Talent identification and development in soccer
Research Institute for Sport and Exercise Sciences, Liverpool John Moores University, UK. Journal of Sports Sciences
(Impact Factor: 2.25).
10/2000; 18(9):657-67. DOI: 10.1080/02640410050120041
In this review, we attempt to integrate the main research findings concerned with talent identification and development in soccer. Research approaches in anthropometry, physiology, psychology and sociology are considered and, where possible, integrated. Although some progress has been made in identifying correlates of playing success, it appears that no unique characteristics can be isolated with confidence. Both biological and behavioural scientists have indicated a strong genetic component in performance of sports such as soccer; nevertheless, the influence of systematic training and development programmes should not be underestimated. We conclude that the sport and exercise sciences have an important support role in the processes of identifying, monitoring and nurturing talented soccer players towards realizing their potential.
Available from: Carl T Woods
- "Talent identification and development both play a crucial role in the pursuit of excellence within elite sport (Vaeyens, Lenoir, Williams, & Philippaerts, 2008; Williams & Reilly, 2000). Consequently, ensuring that talent-identified individuals are effectively developed is crucial for maximising their likelihood of longitudinal success (Baker, Côté, & Abernethy, 2003; Côté, 1999; Côté, Baker, & Abernethy, 2003). "
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ABSTRACT: This study compared the athletic movement skill between elite Under 18 (U18) Australian football (AF) and senior Australian Football League (AFL) players. The U18 sample (n = 13; 17.7 ± 0.6 y) were representatives of an elite talent development program. The AFL players were classified accordingly; Group 1 (1-4 AFL seasons; n = 20; 21.2 ± 1.9 y) and Group 2 (> 5 AFL seasons; n = 14; 26.3 ± 2.6 y). Participants performed an athletic movement skill assessment, inclusive of five foundational movements. Each movement was scored across three assessment points using a three point scale. Total score for each movement (maximum of nine) and overall score (maximum of 63) were used as criterions. MANOVA tested the effect of developmental group (3 levels) on the criterions. Receiver operating curves were built to examine the discriminant capability of the overall score. A significant effect of developmental group was noted, with the U18 sample having a lower mean total score for four of the five movements. Overall scores of 49/63 and 50/63 discriminated the elite U18 sample from Group 1 and Group 2, respectively. U18 players may have less developed athletic movement skills when compared to their senior AFL counterparts.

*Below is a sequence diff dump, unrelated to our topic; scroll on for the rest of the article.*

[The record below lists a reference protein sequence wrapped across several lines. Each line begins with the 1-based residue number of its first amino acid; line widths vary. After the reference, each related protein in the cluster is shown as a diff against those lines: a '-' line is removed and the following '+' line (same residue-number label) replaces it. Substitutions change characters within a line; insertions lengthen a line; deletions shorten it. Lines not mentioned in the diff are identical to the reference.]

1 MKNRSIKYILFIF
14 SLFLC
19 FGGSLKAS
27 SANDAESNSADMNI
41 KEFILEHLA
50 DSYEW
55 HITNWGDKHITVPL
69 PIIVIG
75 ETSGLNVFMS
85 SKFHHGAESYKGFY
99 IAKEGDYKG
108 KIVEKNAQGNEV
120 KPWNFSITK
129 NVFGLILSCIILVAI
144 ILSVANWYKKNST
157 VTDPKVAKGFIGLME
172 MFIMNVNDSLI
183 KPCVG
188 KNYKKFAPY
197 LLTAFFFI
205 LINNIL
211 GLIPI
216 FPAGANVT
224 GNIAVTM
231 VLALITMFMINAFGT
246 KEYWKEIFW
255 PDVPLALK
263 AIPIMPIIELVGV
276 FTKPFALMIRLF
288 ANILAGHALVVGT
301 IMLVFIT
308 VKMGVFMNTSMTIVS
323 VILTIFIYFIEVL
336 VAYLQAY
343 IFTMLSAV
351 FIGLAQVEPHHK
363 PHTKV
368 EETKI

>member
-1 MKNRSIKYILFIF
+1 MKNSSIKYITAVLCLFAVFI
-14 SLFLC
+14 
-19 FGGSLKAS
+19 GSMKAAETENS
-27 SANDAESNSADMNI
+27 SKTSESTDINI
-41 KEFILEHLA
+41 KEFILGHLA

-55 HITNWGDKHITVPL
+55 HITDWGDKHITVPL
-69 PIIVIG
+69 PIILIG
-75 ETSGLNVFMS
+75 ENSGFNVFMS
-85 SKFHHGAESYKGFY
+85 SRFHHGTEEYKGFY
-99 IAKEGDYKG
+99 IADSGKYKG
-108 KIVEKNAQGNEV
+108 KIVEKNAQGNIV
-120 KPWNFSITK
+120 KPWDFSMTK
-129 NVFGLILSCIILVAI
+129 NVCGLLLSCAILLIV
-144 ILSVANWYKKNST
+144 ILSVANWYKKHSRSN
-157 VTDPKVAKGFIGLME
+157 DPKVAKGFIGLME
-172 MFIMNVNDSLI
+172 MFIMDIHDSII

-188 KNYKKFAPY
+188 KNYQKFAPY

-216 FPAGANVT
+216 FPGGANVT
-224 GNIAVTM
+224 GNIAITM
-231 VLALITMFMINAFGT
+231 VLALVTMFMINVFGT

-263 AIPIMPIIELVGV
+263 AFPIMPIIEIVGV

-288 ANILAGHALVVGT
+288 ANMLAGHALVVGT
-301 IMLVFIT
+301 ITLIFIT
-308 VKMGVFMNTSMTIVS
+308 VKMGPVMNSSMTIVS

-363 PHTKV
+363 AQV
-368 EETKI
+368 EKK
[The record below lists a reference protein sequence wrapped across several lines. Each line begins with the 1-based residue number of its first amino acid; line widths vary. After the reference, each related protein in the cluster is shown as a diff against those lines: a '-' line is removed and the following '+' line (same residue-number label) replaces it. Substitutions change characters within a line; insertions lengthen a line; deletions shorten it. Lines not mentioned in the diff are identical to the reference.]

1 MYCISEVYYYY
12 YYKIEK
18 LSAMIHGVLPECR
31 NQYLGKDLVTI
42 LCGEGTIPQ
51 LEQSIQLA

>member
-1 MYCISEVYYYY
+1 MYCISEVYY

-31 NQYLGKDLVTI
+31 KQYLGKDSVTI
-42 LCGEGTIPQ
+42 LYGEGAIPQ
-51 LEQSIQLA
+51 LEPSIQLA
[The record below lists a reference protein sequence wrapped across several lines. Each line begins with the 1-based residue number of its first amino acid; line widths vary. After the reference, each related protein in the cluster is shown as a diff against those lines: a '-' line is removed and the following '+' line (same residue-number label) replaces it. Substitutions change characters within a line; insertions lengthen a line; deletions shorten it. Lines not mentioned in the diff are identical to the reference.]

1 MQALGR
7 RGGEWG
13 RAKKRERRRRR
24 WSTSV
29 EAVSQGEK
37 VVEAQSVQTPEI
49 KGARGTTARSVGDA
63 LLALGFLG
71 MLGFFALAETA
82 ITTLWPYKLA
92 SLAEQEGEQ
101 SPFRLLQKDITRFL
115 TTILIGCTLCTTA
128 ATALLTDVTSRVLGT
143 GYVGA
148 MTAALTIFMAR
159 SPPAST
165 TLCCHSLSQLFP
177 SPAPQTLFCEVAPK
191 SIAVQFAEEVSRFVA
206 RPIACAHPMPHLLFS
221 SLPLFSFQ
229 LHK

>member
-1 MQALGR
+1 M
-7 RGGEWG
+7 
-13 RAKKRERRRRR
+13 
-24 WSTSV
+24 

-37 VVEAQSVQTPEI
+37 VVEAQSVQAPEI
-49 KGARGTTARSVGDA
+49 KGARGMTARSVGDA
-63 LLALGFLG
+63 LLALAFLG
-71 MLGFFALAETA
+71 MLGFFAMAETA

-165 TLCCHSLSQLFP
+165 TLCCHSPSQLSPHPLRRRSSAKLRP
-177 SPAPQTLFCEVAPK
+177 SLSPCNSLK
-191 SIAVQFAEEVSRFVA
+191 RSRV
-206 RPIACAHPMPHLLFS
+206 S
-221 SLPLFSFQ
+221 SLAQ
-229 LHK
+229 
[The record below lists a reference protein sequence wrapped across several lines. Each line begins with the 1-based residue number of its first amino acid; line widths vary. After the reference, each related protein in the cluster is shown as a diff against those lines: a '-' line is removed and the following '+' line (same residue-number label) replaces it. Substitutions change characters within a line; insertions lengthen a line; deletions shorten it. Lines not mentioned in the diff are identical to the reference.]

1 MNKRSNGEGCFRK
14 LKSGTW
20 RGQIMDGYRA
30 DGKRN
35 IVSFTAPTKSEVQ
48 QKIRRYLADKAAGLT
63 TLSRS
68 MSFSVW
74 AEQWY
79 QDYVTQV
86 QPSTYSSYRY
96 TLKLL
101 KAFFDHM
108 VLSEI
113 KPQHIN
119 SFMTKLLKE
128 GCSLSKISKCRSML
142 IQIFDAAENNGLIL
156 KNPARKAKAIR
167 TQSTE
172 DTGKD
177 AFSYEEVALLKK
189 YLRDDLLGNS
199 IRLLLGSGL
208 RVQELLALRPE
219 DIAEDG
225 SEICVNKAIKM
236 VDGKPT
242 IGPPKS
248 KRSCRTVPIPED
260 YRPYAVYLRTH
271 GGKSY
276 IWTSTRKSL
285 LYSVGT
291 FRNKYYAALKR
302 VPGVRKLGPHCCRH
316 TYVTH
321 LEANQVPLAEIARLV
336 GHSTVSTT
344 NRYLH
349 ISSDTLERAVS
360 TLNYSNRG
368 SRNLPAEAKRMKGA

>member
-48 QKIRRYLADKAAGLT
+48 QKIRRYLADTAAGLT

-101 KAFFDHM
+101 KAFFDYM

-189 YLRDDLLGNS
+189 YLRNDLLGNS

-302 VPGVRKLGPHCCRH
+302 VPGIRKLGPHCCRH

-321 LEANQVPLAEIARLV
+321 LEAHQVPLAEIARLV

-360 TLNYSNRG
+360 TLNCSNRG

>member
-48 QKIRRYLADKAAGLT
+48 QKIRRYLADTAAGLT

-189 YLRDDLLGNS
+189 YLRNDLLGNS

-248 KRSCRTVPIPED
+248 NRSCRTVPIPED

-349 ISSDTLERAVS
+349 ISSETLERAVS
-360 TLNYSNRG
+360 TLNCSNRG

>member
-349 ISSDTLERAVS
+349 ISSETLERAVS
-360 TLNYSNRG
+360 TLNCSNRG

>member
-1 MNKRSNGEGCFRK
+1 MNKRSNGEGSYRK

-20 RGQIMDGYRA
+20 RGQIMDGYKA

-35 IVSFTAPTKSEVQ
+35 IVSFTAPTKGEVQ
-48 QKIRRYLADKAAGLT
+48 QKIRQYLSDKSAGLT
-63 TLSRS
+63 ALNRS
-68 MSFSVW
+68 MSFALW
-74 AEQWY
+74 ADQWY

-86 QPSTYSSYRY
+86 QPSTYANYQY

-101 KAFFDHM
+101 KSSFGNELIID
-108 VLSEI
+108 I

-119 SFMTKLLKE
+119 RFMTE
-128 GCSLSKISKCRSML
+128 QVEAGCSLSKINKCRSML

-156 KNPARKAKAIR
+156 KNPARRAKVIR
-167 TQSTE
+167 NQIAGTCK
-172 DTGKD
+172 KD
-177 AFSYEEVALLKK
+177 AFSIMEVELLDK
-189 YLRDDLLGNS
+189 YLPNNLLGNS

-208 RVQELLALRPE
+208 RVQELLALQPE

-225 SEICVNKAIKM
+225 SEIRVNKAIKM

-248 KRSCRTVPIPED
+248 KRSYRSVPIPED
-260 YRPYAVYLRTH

Journal of Sports Sciences 10/2015; DOI:10.1080/02640414.2015.1107185 · 2.25 Impact Factor
Available from: Jan Burns
- "Notes 1. Williams and Reilly (2000) "
International Review of Sport and Exercise Psychology 09/2015; DOI:10.1080/1750984X.2015.1068830 · 3.35 Impact Factor
Available from: Stevo Popovic
- "The selection, development and professional guidance of young players is a priority for many top soccer clubs in order to maintain their sporting and financial status (Vaeyens et al., 2006). It is essential, however, to understand the key elements of talent identification and the development process for soccer (Martindale et al., 2005; Williams & Franks, 1998). Given a lack of discrete objective measures of performance, as in individual sports, identifying soccer talent is complex and requires a multivariate approach (Hoare & Warr, 2000; Williams & Franks; Reilly et al., 2000). "
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ABSTRACT: The aim of the present study was to determine biochemical profile of youth national soccer teams and to compare the values of nine biochemical parameters between three Serbian youth national teams (under 14, 15 and 16 years old), as well as between soccer players and non-athletes. Eighty young soccer players and thirty non-athletes participated in the study. Nine biochemical parameters (glucose, cholesterol, triglycerides, urea, creatinine, total bilirubin, AST (SGOT), ALT (SGPT), iron) were measured. In order to determine the significance of differences between the groups on a multivariate level a multivariate analysis of variance (MANOVA) was administered, and to test the differences between the groups on an univariate level a univariate analysis of variance (ANOVA) was applied. Statistically significant differences were found between groups (soccer players up to 14, 15 and 16 years of age) on a multivariate level of the applied biochemical variables (MANOVA, p= 0.00). ANOVA also revealed significant differences in Creatinine (p= 0.00), Total bilirubin (p= 0.00) and ALT (SGPT) (p= 0.02). Statistically significant differences in the applied variables were found between soccer players and non-athletes on a multivariate level (MANOVA p= 0.00). ANOVA also revealed significant differences in Glucose, Cholesterol, Triglycerides, Creatinine, Total bilirubin, ALT (SGPT) and Iron (p= 0.00) between soccer players and non-athletes, but there
were no statistically significant differences in other variables (AST (SGOT) and Urea). It was concluded that there is significant difference in almost all variables (glucose, cholesterol, triglycerides, etc.), except AST (SGOT) and Urea between soccer players and non-athletes.
From a practical point of view, the clinician has to take into account not only age, but also training status of individuals when evaluating their blood tests.
International Journal of Morphology 06/2015; 33(2):483-490. DOI:10.4067/S0717-95022015000200013 · 0.32 Impact Factor
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